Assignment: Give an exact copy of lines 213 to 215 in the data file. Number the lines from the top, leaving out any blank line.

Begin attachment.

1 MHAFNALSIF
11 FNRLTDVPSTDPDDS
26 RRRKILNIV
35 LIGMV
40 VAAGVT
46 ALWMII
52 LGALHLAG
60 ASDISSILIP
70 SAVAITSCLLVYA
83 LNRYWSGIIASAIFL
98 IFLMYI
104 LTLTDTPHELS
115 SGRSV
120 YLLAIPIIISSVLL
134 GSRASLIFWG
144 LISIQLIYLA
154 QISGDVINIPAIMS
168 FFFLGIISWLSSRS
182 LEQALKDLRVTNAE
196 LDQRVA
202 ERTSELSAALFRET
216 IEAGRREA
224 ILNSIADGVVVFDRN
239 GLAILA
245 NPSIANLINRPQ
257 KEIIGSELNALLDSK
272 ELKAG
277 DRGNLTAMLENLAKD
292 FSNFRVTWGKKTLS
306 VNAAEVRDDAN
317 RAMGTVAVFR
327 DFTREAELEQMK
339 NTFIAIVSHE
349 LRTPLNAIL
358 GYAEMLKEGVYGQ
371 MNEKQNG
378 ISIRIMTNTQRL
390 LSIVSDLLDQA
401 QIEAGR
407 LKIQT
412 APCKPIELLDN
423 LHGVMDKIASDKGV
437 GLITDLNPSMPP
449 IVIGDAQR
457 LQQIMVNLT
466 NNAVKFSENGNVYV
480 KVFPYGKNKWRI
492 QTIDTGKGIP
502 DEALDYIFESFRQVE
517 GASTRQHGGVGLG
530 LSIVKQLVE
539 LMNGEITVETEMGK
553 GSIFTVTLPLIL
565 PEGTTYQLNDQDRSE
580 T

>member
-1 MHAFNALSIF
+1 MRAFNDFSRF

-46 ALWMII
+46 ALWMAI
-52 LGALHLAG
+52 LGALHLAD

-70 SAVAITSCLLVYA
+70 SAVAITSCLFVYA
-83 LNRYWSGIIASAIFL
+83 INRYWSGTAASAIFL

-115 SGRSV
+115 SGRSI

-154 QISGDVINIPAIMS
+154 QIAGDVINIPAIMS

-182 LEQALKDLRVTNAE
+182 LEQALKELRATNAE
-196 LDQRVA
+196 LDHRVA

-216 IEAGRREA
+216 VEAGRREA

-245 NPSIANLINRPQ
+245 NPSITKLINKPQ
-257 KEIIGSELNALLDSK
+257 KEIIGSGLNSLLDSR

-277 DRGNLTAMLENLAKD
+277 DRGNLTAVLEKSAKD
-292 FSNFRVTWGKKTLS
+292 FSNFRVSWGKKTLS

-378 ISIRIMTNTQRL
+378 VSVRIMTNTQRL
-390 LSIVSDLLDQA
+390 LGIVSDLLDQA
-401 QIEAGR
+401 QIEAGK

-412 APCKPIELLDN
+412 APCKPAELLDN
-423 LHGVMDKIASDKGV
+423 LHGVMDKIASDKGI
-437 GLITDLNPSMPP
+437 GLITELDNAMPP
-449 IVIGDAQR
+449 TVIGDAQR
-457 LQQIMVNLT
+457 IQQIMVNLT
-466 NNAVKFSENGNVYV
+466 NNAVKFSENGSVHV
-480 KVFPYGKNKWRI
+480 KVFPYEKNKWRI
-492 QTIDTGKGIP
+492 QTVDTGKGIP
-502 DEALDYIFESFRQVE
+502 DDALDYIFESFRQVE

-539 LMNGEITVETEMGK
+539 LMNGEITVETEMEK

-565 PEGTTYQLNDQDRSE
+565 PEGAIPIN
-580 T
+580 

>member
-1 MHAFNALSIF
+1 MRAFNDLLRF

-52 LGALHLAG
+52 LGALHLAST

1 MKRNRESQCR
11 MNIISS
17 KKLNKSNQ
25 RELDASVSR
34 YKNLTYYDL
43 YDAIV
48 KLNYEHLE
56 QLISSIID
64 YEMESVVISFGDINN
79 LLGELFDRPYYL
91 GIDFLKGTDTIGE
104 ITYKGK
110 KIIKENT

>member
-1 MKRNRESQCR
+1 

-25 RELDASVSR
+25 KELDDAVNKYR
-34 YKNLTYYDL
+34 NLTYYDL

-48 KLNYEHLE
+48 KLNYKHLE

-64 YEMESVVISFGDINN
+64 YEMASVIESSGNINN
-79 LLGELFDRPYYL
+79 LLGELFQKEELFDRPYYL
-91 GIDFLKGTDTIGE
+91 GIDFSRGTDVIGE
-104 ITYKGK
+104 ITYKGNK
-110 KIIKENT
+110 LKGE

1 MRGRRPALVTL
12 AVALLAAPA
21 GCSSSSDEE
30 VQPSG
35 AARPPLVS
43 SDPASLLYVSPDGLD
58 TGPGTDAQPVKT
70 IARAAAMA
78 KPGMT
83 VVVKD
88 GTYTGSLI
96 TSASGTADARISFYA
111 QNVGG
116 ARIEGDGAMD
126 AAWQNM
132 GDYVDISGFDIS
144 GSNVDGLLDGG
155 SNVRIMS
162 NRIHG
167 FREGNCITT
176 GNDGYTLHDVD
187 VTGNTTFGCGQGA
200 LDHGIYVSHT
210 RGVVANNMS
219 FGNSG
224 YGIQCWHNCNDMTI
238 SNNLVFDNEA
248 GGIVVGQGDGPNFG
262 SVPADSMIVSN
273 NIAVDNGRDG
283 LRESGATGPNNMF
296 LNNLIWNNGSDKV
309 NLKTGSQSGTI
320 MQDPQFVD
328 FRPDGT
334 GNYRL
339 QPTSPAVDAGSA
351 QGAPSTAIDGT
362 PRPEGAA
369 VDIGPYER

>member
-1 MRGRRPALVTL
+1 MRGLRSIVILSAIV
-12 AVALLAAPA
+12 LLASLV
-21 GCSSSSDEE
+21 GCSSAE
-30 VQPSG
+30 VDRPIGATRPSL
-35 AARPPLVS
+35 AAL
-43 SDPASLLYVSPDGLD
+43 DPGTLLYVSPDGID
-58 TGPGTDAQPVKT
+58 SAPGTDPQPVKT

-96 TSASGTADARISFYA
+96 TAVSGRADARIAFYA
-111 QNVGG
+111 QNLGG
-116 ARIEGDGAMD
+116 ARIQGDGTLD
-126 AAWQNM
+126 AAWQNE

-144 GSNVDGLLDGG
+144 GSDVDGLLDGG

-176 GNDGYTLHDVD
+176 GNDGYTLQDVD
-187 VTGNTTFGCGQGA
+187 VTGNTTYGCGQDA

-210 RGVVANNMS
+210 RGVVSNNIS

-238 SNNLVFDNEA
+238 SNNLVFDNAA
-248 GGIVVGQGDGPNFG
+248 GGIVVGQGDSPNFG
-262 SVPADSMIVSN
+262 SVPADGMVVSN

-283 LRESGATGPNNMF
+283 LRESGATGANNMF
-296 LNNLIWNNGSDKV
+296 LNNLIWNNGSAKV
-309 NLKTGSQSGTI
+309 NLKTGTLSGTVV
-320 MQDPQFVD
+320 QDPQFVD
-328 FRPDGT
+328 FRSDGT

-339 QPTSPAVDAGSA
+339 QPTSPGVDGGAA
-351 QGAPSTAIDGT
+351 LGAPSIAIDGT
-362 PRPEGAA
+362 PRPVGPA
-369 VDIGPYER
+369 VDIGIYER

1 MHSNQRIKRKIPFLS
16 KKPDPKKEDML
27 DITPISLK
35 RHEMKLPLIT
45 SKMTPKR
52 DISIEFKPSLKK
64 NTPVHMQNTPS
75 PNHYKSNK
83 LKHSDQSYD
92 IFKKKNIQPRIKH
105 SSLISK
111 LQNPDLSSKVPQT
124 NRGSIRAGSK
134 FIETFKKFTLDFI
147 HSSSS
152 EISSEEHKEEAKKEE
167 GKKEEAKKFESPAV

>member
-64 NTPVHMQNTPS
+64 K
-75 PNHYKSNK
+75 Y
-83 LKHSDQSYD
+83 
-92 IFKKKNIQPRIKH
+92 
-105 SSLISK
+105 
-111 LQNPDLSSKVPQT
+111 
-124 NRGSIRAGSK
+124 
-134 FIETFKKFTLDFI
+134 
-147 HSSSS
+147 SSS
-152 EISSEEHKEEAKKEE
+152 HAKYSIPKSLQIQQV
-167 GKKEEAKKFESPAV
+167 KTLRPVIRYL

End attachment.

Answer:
-126 AAWQNM
+126 AAWQNE

-144 GSNVDGLLDGG